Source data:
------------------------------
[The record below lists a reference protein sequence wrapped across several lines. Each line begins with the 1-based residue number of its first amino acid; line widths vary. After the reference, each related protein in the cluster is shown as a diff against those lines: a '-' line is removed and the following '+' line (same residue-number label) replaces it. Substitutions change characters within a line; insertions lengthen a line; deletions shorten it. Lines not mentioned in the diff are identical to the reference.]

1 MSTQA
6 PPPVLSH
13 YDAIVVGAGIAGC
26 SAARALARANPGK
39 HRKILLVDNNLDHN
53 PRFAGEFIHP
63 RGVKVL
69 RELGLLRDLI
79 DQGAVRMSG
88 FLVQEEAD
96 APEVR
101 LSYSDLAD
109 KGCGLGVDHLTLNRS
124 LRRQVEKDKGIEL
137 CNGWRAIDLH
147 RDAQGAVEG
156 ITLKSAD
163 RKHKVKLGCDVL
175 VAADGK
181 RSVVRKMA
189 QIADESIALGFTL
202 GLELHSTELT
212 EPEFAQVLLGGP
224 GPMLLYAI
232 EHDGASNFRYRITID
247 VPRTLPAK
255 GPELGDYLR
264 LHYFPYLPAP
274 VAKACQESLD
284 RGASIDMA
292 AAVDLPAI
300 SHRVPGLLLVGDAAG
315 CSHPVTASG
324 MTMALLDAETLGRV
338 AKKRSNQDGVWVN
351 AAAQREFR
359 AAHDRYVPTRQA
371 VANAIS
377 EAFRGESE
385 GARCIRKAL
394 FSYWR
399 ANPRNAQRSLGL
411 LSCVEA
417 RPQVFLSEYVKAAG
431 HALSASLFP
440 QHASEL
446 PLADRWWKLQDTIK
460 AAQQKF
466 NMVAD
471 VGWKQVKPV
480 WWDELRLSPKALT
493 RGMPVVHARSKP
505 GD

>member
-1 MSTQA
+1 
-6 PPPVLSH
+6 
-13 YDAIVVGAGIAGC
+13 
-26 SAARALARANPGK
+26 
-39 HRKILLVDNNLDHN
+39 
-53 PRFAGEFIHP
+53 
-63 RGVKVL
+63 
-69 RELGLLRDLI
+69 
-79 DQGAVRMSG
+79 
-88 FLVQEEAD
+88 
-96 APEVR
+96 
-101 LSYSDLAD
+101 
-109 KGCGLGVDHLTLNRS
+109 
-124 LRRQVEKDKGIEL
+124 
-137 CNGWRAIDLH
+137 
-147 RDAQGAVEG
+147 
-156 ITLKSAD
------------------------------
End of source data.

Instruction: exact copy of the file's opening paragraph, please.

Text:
[The record below lists a reference protein sequence wrapped across several lines. Each line begins with the 1-based residue number of its first amino acid; line widths vary. After the reference, each related protein in the cluster is shown as a diff against those lines: a '-' line is removed and the following '+' line (same residue-number label) replaces it. Substitutions change characters within a line; insertions lengthen a line; deletions shorten it. Lines not mentioned in the diff are identical to the reference.]